Some South African businesses have weak controls over petty cash. Why? Because business owners assume that it’s a small amount of money, therefore no need to pay attention to controls over how it is spent. What they don't know is that over time, if controls are inadequate, they can lose a significant amount of money.
What is petty cash?
Just as the name suggests, petty cash is kept in the form of cash because this allows payments to be made immediately.
Petty cash is normally used for any small miscellaneous expenses. For example, office supplies; coffee or drinks bought for the office
delivery/postage fee when sending a letter or for reimbursing employees for work-related expenses.
Petty cash and bookkeeping
Money taken from the petty cash box or account must be clearly stated what it was used for, how much, and when. The petty cash account is usually evaluated at the end of each month, to check whether the amount of money left matches the amount of money taken out during the month.
Whenever the petty cash funds are used to pay for something, for instance, it is required to provide a receipt for that transaction. Receipts are used to verify the balance in the petty cash account.
What is Petty Cash Reconciliation?
According to Debitoor, Petty cash reconciliation can be defined as the process of verifying transactions that involve petty cash funds.
Petty Cash reconciliation ensures that funds are being used appropriately, in addition it’s an important internal control for fraud prevention.
It’s important that your business reconciles its petty account frequently. Reconciling your accounts—from your business’s bank cash to its payable accounts allows you accurately track your financial situation.
The process begins with counting up the amount of cash on hand at the end of the month and using it as the ending balance for the petty cash account. Next, receipts are reviewed and verified as appropriate and complete.
Each receipt is logged as a withdrawal from the petty cash account. The ending balance should be equal to the beginning balance that was carried over from the previous period, plus any additional cash deposits — less the sum of all withdrawals.
When discrepancies occur, an investigation is conducted. This can involve examining who had access to funds, looking for missing receipts, and tracking down undocumented deposits. In cases where discrepancies are the result of fraud, additional internal controls are designed to prevent further occurrences.
What you should do
- Assign responsibility – Have one or two people who will be responsible for taking care of petty cash, from collating and filing of receipts to logging them in the system. Having someone accountable for the total expenditure makes it easier to keep track of such a tricky task. You could have several people who are in charge but remember the more people involved the more complicated the process could be so try and keep the number of people responsible at a minimum.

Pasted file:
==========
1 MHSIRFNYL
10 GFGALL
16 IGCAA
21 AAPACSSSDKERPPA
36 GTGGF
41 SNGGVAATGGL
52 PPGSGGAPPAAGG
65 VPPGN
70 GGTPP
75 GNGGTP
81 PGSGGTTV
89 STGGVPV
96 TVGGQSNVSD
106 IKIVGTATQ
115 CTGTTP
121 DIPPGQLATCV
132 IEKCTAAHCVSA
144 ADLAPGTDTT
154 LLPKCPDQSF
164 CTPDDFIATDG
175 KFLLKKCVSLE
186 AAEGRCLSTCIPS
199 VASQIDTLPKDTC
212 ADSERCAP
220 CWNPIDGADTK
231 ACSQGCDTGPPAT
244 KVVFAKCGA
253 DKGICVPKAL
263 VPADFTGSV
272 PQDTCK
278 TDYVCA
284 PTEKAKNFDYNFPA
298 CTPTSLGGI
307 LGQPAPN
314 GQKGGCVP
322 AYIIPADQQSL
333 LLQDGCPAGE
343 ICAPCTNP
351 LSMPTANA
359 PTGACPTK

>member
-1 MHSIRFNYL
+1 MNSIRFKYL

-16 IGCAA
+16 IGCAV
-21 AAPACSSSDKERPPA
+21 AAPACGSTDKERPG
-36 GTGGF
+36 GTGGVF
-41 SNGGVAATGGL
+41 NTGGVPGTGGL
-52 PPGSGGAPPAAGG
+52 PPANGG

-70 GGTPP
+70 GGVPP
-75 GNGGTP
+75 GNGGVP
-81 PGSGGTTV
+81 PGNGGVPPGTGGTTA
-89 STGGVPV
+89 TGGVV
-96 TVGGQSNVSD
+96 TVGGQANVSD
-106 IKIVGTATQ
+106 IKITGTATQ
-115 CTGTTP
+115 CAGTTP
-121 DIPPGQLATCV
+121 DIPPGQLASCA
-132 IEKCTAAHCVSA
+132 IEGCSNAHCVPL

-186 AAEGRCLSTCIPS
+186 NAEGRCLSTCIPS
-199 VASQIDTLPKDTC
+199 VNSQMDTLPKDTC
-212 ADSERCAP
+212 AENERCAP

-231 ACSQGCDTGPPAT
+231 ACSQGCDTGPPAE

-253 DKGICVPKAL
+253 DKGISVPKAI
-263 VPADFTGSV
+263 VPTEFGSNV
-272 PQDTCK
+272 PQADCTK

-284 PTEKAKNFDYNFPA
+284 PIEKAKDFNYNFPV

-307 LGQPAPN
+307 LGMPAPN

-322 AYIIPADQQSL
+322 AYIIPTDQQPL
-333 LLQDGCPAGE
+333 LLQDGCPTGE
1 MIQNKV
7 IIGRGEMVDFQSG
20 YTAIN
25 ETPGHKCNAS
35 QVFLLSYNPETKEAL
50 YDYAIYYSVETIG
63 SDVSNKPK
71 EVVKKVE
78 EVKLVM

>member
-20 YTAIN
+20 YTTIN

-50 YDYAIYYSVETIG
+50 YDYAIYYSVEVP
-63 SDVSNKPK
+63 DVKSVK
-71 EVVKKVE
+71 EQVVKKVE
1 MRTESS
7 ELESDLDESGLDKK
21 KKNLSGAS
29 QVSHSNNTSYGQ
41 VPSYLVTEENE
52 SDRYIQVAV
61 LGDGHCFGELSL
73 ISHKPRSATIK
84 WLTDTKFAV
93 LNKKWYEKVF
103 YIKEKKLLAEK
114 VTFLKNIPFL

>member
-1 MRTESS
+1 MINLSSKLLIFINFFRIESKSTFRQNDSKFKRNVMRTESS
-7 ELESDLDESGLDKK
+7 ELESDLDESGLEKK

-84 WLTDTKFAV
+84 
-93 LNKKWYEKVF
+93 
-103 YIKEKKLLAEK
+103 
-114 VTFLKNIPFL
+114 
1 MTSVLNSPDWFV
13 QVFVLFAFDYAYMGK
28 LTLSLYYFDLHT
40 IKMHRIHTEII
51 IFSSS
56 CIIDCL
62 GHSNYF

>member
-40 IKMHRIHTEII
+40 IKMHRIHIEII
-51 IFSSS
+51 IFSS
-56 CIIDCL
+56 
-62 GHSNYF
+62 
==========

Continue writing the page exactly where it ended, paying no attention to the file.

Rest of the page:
- Create guidelines – Make suitable. guidelines on how you’ll handle petty cash and make this a company policy so that all your employees are clear on what they need to do and how the process works afterwards. To ensure consistency whilst maintaining your books and petty cash account, make sure your dedicated staff are trained on how to maintain the account to eliminate the risk of confusion.
It is essential for companies to set up a good internal control system that keeps track of all cash inflows and outflows from the petty cash account. For instance, any employee who requires such cash should be required to write their name, the date, time, and the specific amount and description of the transaction. All these details are usually completed through a petty cash voucher/worksheet. These worksheets come in different forms but generally require similar information.
Just make sure that all petty cash transactions recorded accurately, as recording transactions can distort the reality of your company’s fiscal health. In severe cases, repeated accounting errors and bad accounting practices can lead your business towards insolvency or company administration.
When you run a small business it can be tempting to lower costs by handling your accounting yourself. While taking care of your accounting yourself might seem like a great way to save money, it could actually be costing your business money in the long run. A qualified accountant will have greater costs than managing your accounts by yourself, but will also save you money.
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